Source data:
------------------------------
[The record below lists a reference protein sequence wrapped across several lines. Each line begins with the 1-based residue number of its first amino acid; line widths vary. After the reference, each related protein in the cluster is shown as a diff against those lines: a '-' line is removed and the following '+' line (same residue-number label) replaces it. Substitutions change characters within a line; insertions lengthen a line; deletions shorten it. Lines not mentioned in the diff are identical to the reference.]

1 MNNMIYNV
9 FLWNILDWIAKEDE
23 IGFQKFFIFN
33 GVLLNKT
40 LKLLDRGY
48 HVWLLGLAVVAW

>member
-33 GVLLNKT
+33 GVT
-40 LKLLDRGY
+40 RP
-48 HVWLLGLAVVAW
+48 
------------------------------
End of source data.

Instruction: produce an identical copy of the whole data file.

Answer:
[The record below lists a reference protein sequence wrapped across several lines. Each line begins with the 1-based residue number of its first amino acid; line widths vary. After the reference, each related protein in the cluster is shown as a diff against those lines: a '-' line is removed and the following '+' line (same residue-number label) replaces it. Substitutions change characters within a line; insertions lengthen a line; deletions shorten it. Lines not mentioned in the diff are identical to the reference.]

1 MNNMIYNV
9 FLWNILDWIAKEDE
23 IGFQKFFIFN
33 GVLLNKT
40 LKLLDRGY
48 HVWLLGLAVVAW

>member
-33 GVLLNKT
+33 GVT
-40 LKLLDRGY
+40 RP
-48 HVWLLGLAVVAW
+48 